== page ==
Thursday, November 4, 2010

How To Be an American Housewife

How To Be an American Housewife by Margaret Dilloway

Summary from Goodreads

How to Be an American Housewife is a novel about mothers and daughters, and the pull of tradition. It tells the story of Shoko, a Japanese woman who married an American GI, and her grown daughter, Sue, a divorced mother whose life as an American housewife hasn't been what she'd expected. When illness prevents Shoko from traveling to Japan, she asks Sue to go in her place. The trip reveals family secrets that change their lives in dramatic and unforeseen ways. Offering an entertaining glimpse into American and Japanese family lives and their potent aspirations, this is a warm and engaging novel full of unexpected insight.

My Thoughts

This is a wonderful debut novel from Margaret Dilloway. The first half of the book is told through Shoko's eyes as she grows up in Japan and eventually becomes a war bride. Shoko moves to America with her husband where they raise a family. There is much conflict in the lives of Shoko and her children due to the differences in cultures. Eventually as she grows older she wants to go home to make amends with her brother. Due to an illness she can no longer travel, so in her place she sends her daughter, Sue and granddaughter, Helena. The second part of the book is told through Sue's eyes as she travels to Japan with her daughter, Helena in search of Taro, Shoko's estranged brother. The descriptions of Japan are beautiful. The characters in the book are well developed and intriguing. This is a great story of family and the secrets they can sometimes hold, of the bonds between mother and daughter, and also a story of forgiveness. In the beginning of each chapter is a little blurb from a fictional book called How To Be An American Housewife. Dilloway based this on a book she found that her father had given to her mother entitled The American Way of Housekeeping. I found these little blurbs quite amusing and a great introduction to each chapter. Margaret Dilloway is great story teller and I hope she will be writing more stories like this. This is a beautiful story and I highly recommend it!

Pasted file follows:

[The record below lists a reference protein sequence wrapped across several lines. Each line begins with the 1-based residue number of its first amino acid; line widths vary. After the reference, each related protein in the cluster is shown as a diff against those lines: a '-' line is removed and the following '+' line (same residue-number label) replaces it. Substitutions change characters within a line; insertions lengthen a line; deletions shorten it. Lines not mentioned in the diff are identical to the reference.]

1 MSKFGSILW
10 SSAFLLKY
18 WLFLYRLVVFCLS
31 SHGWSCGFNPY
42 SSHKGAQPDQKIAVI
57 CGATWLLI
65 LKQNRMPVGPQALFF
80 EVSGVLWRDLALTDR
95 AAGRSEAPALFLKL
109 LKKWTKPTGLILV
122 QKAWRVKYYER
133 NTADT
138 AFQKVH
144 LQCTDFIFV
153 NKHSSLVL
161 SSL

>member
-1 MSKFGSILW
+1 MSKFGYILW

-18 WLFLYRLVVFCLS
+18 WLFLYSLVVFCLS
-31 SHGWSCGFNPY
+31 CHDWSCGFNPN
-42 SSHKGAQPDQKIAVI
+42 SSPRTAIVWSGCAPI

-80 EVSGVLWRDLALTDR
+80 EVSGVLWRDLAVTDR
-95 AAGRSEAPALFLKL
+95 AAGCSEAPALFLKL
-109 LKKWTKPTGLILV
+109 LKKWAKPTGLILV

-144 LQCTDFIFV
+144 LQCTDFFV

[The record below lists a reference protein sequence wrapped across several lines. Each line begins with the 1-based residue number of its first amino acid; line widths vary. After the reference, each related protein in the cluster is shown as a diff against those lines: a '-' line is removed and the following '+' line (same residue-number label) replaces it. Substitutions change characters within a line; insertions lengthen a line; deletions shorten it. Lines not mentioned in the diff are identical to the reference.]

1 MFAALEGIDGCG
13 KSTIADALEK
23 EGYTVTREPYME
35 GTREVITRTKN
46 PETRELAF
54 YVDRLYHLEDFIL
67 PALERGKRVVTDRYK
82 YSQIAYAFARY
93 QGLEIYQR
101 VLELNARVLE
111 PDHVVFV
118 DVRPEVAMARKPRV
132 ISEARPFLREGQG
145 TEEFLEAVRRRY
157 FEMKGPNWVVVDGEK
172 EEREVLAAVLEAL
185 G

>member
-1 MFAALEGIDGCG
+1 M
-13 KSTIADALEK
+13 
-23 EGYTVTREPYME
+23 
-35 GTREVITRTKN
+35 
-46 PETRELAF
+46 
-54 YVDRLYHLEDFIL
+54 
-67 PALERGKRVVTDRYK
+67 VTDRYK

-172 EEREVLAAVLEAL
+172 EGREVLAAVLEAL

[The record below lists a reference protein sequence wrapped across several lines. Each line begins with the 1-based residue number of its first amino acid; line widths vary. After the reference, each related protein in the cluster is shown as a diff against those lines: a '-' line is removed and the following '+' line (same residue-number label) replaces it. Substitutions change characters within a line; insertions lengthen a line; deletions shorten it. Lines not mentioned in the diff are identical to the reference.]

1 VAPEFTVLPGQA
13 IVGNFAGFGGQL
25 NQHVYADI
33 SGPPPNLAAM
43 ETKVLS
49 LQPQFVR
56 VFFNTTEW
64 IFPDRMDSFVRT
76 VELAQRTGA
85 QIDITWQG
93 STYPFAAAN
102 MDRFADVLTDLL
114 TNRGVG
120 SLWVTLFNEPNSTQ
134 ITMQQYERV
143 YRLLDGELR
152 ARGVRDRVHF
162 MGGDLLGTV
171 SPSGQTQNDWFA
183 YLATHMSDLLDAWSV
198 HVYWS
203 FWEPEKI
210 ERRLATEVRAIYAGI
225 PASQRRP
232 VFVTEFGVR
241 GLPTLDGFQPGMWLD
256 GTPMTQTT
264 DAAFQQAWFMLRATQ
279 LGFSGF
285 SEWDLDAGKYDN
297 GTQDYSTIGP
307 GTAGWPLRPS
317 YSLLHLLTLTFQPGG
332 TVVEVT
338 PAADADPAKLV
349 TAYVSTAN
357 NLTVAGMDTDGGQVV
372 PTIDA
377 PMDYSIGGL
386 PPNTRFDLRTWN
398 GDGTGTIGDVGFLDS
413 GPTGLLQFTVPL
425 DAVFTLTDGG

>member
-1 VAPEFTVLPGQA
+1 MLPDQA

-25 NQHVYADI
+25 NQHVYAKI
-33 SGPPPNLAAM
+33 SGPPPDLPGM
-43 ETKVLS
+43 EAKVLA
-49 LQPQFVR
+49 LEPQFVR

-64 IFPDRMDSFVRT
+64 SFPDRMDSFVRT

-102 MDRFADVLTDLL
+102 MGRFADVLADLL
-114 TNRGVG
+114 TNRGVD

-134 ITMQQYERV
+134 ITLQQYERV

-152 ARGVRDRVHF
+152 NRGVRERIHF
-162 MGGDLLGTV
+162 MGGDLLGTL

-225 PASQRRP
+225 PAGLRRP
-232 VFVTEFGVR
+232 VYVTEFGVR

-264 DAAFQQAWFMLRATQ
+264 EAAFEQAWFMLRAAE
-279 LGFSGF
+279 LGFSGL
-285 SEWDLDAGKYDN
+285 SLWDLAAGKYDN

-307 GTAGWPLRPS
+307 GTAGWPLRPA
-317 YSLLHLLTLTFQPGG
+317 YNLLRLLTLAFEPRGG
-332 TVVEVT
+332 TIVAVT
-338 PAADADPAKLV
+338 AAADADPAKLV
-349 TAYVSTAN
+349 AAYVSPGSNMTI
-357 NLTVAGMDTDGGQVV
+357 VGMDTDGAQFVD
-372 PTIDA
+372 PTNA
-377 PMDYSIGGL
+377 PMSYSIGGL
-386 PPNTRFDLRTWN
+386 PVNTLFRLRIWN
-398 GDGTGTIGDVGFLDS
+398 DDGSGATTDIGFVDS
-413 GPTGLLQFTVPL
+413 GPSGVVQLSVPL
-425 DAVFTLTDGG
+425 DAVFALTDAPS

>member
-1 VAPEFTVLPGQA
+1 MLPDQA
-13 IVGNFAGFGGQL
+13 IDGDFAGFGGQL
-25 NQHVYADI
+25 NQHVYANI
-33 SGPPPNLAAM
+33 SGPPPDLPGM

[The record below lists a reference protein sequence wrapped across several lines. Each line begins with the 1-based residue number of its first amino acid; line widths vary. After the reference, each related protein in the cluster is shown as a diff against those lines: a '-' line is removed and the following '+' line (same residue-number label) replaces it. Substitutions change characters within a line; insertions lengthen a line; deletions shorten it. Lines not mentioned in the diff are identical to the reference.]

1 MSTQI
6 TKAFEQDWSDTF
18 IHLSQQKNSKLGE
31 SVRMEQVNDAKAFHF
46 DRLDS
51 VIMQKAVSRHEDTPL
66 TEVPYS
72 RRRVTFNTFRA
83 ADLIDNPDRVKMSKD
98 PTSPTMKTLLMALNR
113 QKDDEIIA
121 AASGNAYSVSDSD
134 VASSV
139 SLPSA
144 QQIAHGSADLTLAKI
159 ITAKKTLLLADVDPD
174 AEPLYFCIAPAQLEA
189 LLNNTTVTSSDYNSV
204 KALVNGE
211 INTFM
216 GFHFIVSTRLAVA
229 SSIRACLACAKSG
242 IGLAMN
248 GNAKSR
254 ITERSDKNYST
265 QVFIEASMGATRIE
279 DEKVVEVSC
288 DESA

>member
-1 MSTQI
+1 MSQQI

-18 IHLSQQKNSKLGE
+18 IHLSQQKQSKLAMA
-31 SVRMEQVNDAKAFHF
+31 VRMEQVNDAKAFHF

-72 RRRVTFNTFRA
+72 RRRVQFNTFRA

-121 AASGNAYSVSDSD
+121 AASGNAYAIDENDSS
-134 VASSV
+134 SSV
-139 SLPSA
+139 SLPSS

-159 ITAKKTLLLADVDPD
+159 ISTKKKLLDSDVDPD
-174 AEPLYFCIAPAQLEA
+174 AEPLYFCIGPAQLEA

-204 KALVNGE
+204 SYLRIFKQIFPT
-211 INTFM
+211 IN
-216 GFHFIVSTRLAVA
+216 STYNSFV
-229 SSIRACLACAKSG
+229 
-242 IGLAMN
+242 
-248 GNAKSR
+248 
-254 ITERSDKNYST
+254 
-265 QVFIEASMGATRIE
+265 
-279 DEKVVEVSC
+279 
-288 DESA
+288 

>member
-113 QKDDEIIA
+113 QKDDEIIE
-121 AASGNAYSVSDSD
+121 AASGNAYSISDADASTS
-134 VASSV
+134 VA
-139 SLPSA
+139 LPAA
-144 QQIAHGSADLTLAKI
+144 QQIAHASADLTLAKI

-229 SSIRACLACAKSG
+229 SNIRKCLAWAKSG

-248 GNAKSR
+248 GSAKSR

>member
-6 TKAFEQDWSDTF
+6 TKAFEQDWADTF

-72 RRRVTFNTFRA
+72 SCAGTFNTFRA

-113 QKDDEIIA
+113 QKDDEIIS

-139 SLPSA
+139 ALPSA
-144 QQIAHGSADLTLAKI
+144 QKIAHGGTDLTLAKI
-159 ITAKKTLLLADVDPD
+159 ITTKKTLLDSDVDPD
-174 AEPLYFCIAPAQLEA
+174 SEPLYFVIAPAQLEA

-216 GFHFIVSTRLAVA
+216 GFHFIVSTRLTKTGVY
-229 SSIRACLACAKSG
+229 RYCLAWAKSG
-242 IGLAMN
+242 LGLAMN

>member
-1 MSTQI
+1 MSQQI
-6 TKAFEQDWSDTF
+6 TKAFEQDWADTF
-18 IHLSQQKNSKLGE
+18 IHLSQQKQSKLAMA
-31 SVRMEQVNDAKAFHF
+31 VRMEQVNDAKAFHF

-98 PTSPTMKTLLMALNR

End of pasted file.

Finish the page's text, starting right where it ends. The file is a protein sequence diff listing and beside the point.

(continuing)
I received this book for my honest opinion from Putnam through LT Early Reviewers.


  1. Thanks for reviewing this book. I have heard about it before but this was a really good and helpful review.

  2. Lovely review of what sounds like a lovely book :)
    I love mother-daughter stories, and I like that it has the added bonus of the interesting setting.

    Thanks for the review!

  3. I really enjoyed this book, too! I liked Shoko's story more than Sue's, but I grew to love Sue by the end.

    I hope it's okay to link to your review on War Through the Generations.

  4. Anna absolutely feel free to link to my review!

    Thank you all for stopping by and commenting!

  5. I really want to read this book-- maybe I need to nominate it for one of my book clubs.

  6. This sounds like something I would really like, and am adding to my book wish list. Thanks for the great review, Beth.

  7. I absolutely loved this book! It was so thoughtful, lyrical and moving. I adored Shoko's character and was mesmerized by her early life. One of my favorite reads of 2010! Glad you loved it, too!


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